Offenses spread the field to create space and to create one-on-one matchups between the ball carrier and the tackler. Coaches say that tackling "in space" is one of the toughest tasks on defense. And when you don't practice a task, it's difficult to master it.
"You don't have as much contact in practice," Texas Tech coach Tommy Tuberville said. "Obviously what you're going to lack is your [tackling] fundamentals. You can teach technique but the best athletes tackle well. A lot of these high school coaches are putting their best athletes with their spread offenses. You don't have as many athletes on defense."
Talent Tilted Toward Offense
Former Arkansas coach Bobby Petrino had 18 wide receivers on the roster before he lost his job last spring. With a maximum of 85 scholarships, that's 21 percent of the roster devoted to pass catchers. The Razorbacks, by the way, rank 116th in total defense in this week's NCAA statistics.
In 2004, Ted Ginn, Jr. was selected as the 2004 USA Today Defensive Player of the Year. He spent his career at Ohio State as a wide receiver.
"Kenny Easley (a three-time consensus All-American safety at UCLA) would be playing wide receiver," Davis said. "Ronnie Lott (a consensus All-American safety at USC) would be playing wide receiver. Coaches these days are putting their better players on offense."
The factors listed – player development, player safety, eroding tackling skills, better players on offense – all contribute to the edge the offense apparently has.
Offensive coaches are taking those advantages and drawing up plays, formations and game plans that keep defensive coordinators sleepless from Seattle to Miami.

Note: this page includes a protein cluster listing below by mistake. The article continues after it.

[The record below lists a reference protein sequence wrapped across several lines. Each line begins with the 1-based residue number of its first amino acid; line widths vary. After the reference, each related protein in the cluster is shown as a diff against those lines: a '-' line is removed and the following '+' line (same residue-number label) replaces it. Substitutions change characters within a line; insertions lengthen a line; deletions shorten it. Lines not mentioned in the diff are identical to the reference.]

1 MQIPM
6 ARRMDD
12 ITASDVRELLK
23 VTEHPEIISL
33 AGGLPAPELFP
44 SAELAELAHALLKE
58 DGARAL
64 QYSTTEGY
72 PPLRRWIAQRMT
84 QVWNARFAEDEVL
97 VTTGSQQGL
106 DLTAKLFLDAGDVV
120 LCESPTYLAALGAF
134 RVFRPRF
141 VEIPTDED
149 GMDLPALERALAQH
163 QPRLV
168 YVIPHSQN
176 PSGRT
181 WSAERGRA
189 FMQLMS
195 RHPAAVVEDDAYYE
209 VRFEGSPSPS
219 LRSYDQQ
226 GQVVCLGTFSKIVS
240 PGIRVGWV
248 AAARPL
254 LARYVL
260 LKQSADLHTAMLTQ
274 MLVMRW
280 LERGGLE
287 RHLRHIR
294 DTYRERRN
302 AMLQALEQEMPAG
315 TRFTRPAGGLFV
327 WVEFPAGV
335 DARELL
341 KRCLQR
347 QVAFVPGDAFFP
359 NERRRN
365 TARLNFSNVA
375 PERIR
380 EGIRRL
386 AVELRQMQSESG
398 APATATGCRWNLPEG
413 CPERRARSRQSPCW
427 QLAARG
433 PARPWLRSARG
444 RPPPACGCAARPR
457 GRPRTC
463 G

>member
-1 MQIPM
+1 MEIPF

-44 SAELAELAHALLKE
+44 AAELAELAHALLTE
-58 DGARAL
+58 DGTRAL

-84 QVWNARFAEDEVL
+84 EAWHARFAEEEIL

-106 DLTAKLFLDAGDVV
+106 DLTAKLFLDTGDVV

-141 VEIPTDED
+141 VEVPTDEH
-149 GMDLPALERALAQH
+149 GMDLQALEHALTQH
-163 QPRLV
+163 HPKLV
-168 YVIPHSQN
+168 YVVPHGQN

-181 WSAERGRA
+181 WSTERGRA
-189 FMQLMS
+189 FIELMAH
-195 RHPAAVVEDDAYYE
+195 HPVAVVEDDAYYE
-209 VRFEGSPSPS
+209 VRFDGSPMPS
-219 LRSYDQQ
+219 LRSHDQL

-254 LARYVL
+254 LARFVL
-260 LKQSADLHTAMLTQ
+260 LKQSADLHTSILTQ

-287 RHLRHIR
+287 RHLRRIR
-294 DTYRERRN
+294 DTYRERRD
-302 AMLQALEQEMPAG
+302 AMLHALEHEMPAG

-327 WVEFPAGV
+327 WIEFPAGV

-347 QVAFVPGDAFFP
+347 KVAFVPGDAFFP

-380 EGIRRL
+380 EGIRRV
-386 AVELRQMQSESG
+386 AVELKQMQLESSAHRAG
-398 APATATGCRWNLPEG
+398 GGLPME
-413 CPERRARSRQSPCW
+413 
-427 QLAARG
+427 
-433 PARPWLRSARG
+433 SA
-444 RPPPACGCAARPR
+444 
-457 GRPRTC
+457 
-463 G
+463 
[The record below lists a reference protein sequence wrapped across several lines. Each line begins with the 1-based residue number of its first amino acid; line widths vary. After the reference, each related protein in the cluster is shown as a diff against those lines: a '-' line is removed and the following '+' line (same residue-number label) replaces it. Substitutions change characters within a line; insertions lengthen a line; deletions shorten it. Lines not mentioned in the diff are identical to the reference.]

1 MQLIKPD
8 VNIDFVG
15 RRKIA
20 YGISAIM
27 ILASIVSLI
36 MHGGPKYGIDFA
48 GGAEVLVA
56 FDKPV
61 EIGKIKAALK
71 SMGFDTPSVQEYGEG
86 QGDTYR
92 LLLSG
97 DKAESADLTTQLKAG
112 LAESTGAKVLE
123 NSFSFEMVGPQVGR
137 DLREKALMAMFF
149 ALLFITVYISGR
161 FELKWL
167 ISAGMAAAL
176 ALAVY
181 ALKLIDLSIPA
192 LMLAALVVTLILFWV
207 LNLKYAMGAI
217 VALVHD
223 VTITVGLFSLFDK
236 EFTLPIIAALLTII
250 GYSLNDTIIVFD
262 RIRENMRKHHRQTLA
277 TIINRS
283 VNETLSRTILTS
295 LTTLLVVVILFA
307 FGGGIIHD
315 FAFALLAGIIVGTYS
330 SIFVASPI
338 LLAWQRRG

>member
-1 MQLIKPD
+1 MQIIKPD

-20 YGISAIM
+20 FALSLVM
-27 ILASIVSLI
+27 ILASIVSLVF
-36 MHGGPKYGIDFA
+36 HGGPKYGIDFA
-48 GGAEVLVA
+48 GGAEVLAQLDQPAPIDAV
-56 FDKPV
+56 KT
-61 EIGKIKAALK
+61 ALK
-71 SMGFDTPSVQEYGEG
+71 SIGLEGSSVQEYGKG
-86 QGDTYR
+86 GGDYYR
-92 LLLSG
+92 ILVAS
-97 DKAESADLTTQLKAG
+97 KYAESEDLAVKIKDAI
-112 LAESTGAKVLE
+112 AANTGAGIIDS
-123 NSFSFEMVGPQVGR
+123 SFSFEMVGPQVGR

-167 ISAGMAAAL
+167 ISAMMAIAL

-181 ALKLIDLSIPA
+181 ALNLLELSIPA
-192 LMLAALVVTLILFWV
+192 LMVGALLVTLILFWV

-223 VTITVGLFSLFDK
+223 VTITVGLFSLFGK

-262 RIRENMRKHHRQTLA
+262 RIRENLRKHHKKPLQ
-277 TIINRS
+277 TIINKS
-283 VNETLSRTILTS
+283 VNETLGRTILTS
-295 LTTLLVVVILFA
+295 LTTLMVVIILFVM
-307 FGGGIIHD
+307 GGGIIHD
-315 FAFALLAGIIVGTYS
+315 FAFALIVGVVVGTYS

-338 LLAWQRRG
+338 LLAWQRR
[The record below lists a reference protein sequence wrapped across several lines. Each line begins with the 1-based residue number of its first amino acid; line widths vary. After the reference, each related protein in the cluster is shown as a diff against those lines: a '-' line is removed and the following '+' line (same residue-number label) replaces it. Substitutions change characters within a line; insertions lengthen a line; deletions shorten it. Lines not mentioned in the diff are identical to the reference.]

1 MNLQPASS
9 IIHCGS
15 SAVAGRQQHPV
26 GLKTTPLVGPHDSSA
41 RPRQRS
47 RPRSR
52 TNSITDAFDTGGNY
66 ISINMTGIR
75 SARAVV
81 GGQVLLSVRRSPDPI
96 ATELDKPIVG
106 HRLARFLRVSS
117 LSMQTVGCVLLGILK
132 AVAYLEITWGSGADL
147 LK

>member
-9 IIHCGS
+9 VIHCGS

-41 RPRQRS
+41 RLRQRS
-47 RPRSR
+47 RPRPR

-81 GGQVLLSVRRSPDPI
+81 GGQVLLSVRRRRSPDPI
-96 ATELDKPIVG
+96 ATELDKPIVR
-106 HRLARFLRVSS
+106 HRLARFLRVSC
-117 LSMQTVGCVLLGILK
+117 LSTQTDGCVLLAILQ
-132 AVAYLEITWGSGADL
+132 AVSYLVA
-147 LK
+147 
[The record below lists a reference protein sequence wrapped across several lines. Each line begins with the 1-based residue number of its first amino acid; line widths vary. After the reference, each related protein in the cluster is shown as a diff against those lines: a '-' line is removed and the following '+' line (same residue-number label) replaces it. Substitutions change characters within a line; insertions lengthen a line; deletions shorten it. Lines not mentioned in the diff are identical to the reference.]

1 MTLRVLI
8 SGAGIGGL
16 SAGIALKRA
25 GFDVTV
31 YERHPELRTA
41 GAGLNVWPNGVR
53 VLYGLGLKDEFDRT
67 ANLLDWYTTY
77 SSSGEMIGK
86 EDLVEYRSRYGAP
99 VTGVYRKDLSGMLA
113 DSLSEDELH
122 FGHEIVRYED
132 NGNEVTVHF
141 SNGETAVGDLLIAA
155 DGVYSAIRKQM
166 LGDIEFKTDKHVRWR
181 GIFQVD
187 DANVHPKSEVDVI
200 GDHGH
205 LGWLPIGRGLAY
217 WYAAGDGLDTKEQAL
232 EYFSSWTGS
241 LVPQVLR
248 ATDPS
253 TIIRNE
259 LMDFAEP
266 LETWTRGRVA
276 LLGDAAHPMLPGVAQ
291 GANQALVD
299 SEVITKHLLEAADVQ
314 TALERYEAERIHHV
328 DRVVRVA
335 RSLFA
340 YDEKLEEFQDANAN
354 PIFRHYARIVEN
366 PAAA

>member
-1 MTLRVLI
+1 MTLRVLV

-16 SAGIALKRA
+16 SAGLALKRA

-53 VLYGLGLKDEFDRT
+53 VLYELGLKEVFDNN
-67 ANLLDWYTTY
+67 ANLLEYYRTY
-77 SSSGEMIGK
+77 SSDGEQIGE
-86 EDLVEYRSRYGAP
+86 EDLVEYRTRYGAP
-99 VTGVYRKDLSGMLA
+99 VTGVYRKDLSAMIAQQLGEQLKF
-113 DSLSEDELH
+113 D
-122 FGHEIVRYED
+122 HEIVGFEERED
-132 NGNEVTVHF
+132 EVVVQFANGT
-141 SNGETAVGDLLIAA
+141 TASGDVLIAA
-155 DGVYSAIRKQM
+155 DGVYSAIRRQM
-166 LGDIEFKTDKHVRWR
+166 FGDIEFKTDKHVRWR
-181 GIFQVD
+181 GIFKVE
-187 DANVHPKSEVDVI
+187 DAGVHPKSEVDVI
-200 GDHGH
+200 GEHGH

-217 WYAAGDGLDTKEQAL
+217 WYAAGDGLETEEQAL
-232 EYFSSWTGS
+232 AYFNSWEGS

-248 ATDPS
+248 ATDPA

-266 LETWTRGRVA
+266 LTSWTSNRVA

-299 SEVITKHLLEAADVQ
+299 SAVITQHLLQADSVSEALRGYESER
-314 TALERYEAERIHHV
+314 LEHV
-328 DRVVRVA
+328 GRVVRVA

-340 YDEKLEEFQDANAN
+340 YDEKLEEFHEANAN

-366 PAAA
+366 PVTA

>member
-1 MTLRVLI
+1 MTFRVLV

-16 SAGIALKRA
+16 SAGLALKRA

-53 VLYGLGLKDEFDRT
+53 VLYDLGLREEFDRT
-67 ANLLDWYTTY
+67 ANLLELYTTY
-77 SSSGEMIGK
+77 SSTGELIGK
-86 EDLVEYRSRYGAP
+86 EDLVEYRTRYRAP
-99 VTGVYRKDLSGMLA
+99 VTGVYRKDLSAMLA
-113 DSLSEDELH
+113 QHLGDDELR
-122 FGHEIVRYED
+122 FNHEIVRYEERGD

Baylor plays a 3-4-4 scheme and against West Virginia used just its defensive linemen to pressure quarterback Geno Smith. It produced no sacks and just one knock down. Smith produced eight touchdowns, 656 yards and 45 completions in 51 attempts. The Bears had eight defenders in pass coverage but four were linebackers.
What's a D-coordinator to do? Play eight defensive backs? Few teams have that many experienced or talented DBs; and against that alignment, the offense will probably run the ball. So, pressure the quarterback. Fine. Blitz two players from your coverage … if the pressure doesn't reach the quarterback, he'll find a receiver one-on-one or wide open or if he breaks containment he might scramble for 20 yards.
"You're constantly in a conflict in how you disperse," Diaz said. "If you leave them all one on one you'll have a bad day. If you give them some help, you're going to have trouble stopping the run. That's in part what the game has come down to. The offense has found ways to create space, which creates one on ones. No matter who you are one-on-one opportunities will make for missed tackles."
The formations and the play calls are challenging but the speed of the game adds another later of complication that can lead to confusion. Baylor ran an offensive play every 17 seconds of its possession time. Teams that run the spread attack are hoping to run 80 to 90 plays. When the offense plays fast, it's more difficult for the defense to substitute. Tired defenders make mistakes.
As the 2012 season rolls into its second month, high-scoring offense has grabbed the headlines. That doesn't set well with the conference that has won the last six national championships in part because its best teams win with patient, ground-oriented attacks and unyielding defense.
But now we've got SEC coaches seeing teams in their conference scoring more than two touchdowns a game and asking "Is this what we want football to be?" (Alabama's Nick Saban, this week.)
YHC's answer is: yes. Defense might well win championships but offense sells tickets. And because only one team gets to claim the crystal football each season, all the others might as well score a bunch of points and sell a bunch of tickets. The alternative is having college football battling C-Span for viewers.